Hands Holding Controller

Top 3 Raspberry Pi Accessories You Gotta Have

I have three¬†Raspberry Pi’s and they work great.But I find myself adding more Pi’s and Raspberry Pi Accesorries into my shopping cart. I don’t know what it is.

Well actually I do, the problem is there are so many cool looking projects that I want to try and too many new accessories for the Pi. But I don’t want to partition my SD cards and run the risk of ruining a project that is running fine.

So I would rather take the easy way out and buy another Pi or Raspberry accessory. Sure it cost a little more but heck, I love tinkering with them, and have tons of peripherals laying around, so why not.

Through all of the Raspberry Pi projects I have found these Raspberry Pi accessories to be the most handy, novel, and fun items to go along with a Raspberry Pi.

#1 Buffalo Classic USB Gamepad

If you are like most Raspberry Pi users you have some desire to turn your Pi into a retro gaming console.

If you haven’t seen a Raspberry Pi used for old school games check out RetroPie and this video

Some Raspberry Pi users opt for an old school arcade project.

Others go for the NES style game emulation.

Either way, you need a Gamepad to bring back the nostalgia.

This Gamepad has a couple big benefits, one is feels, and looks like the old one, it is cheap, and it works.

All in all this is a great Raspberry Pi accessory for under $15

The cord for this is about 5-6 feet and it will work with both your Raspberry Pi Model B and Model B+ (Not tested yet but probably your Raspberry Pi 2 Model B)

Pro’s

It is well built and not a cheap piece of plastic

It works with minor configuration methods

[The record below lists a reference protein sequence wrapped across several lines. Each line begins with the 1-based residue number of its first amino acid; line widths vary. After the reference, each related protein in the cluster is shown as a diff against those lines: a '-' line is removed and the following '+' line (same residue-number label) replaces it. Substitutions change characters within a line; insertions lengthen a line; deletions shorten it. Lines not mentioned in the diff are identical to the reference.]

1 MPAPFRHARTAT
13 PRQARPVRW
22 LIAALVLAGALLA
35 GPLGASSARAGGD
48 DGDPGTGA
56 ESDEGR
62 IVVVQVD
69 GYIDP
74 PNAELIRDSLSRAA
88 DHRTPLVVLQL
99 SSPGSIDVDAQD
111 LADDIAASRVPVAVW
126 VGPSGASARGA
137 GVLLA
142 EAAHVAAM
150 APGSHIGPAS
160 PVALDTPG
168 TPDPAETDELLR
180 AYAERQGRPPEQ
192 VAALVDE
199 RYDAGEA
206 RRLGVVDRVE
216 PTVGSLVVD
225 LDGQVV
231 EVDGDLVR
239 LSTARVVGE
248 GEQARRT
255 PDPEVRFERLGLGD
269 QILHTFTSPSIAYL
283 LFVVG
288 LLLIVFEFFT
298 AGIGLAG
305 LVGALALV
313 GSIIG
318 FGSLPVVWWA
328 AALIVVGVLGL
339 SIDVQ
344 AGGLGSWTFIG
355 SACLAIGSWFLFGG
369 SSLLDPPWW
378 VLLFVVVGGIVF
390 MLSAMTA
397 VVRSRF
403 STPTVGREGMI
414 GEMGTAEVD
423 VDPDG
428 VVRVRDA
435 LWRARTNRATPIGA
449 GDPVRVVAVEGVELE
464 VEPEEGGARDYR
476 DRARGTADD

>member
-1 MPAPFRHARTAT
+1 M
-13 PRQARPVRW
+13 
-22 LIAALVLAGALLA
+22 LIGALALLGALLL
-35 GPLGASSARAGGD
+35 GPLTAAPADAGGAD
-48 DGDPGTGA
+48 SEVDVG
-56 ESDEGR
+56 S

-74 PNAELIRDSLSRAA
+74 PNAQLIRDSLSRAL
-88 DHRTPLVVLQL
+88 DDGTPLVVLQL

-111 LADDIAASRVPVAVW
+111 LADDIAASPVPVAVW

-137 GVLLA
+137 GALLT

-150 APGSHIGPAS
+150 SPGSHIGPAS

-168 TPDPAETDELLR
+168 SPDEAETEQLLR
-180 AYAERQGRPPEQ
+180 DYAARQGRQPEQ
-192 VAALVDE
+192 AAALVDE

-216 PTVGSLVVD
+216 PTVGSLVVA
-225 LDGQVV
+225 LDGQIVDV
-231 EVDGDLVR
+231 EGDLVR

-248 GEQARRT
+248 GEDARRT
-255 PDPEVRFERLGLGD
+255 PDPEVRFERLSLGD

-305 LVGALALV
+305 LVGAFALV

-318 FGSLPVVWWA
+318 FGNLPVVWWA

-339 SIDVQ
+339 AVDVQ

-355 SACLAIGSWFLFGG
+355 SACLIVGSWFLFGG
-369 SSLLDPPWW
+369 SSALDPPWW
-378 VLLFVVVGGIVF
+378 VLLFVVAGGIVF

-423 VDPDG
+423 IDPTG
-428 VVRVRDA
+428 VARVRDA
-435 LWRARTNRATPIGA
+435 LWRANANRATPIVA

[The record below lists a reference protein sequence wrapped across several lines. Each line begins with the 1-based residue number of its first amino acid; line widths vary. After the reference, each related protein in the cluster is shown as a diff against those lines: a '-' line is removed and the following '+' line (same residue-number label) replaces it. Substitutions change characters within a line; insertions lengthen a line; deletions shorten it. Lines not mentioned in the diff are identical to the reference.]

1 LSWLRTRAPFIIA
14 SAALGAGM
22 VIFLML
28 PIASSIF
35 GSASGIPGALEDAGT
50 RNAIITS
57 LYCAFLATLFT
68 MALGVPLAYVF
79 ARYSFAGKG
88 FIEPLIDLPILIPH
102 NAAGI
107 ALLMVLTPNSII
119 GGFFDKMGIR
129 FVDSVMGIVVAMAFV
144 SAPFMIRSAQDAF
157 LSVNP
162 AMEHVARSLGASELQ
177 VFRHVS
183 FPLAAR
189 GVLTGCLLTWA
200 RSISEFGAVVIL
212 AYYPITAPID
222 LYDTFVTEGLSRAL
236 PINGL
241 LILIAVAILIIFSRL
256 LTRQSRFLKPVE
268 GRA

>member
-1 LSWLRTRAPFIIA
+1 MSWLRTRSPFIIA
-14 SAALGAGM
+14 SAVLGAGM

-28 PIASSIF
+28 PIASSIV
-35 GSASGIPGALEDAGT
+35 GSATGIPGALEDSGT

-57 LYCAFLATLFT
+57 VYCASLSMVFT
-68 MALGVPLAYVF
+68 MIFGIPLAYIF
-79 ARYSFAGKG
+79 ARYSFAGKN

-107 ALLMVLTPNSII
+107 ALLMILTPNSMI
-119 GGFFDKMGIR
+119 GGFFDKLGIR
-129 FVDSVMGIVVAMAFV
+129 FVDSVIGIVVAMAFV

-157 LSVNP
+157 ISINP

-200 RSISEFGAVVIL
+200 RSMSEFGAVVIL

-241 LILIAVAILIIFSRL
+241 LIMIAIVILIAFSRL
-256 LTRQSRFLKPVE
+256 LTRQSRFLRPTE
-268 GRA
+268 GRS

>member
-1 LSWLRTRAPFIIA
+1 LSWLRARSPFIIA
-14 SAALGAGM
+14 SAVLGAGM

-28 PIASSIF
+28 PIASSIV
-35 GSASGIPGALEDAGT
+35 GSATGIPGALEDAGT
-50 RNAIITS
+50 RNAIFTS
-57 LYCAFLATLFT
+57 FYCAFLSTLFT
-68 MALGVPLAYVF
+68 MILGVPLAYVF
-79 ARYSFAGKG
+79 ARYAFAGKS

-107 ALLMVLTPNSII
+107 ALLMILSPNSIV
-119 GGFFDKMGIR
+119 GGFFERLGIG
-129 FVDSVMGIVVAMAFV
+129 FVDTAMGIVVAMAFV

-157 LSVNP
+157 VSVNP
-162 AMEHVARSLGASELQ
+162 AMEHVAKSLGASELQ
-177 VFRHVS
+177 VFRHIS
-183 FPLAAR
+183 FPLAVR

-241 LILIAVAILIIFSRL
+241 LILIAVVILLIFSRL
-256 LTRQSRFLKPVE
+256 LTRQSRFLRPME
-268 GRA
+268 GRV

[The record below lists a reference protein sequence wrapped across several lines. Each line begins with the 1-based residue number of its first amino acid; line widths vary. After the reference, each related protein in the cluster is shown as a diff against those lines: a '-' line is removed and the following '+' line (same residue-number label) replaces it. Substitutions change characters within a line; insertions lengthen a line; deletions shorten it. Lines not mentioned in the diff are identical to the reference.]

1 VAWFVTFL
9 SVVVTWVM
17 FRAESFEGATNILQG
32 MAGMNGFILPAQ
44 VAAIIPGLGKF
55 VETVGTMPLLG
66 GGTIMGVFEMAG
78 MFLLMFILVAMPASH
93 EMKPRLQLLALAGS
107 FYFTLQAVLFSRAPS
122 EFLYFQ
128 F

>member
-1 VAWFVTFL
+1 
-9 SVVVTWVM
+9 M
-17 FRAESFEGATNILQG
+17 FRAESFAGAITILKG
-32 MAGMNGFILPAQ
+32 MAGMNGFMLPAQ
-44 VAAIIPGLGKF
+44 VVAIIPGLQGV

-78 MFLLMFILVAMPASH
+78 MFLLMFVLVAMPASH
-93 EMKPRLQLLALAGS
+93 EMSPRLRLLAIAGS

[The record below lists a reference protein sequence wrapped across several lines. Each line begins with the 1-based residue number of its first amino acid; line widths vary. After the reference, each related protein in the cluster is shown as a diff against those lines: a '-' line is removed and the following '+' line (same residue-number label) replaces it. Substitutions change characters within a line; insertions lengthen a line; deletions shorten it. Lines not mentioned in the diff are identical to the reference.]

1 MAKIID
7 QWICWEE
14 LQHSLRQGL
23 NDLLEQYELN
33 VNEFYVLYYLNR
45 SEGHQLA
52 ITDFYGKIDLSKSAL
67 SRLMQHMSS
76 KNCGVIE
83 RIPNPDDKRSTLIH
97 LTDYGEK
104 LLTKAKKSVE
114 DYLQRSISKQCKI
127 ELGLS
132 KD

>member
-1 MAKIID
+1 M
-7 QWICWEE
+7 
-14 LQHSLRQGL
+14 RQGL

Doesn’t require drivers

Good cord length

It is cheap

It works with RetroPie

Con’s

The instructions are in Japanese

Some users say it is not detected when they plug it in and they must further troubleshoot

 #2 Raspberry Pi 5MP Camera Board Module

There are a ton of projects that use a Raspberry Pi and a camera.

If you think you might be interested in a camera for your Raspberry Pi then this is the one for you.

The 5 megapixel camera comes in a little shy of $30.

The camera is capable of 2592 x 1944 pixel static images. It also supports video.

You can connect the Pi Camera to the Raspberry Pi with the small sockets on the board upper surface using the (CSI) interface.

The camera is supported by Raspian but could probably be used with other Raspberry Pi operating systems.

In terms of size, the board is rather small around 25mm x 20mm x9mm.

It is also unprotected as it can be embedded into many projects.

Here are a list of a couple camera projects to get you started.

Surveillance Camera

Point and Shoot Camera

Motion Censor Camera

Time Lapse Camera

#3 Tontec 7″ Raspberry Pi LCD Display Screen

If you are looking to extend the range of your Pi by either taking it with you or having it installed in something, then a screen to relay outputs, and interactions is what you need.

The Tontec LCD display works well with the Raspberry Pi requirements and limitations.

It supports RGB 800*480 and an aspect ratio of 16:9

The screen weighs around 14 ounces

A few other specs of interest

It uses a 5V-12V power supply (which you will need to buy separate)

Has support for HDMI as well as VGA

Comes with a backlight inverter connector

And has a 5 button switch and adjustment panel

If you want to conect this screen to your Raspberry Pi,you need a AV Cable or a HDMI Cable,or if you have a HDMI TO VGA CABLE For Raspberry pi,you can use a VGA Cable to connect your Raspberry pi to this Screen.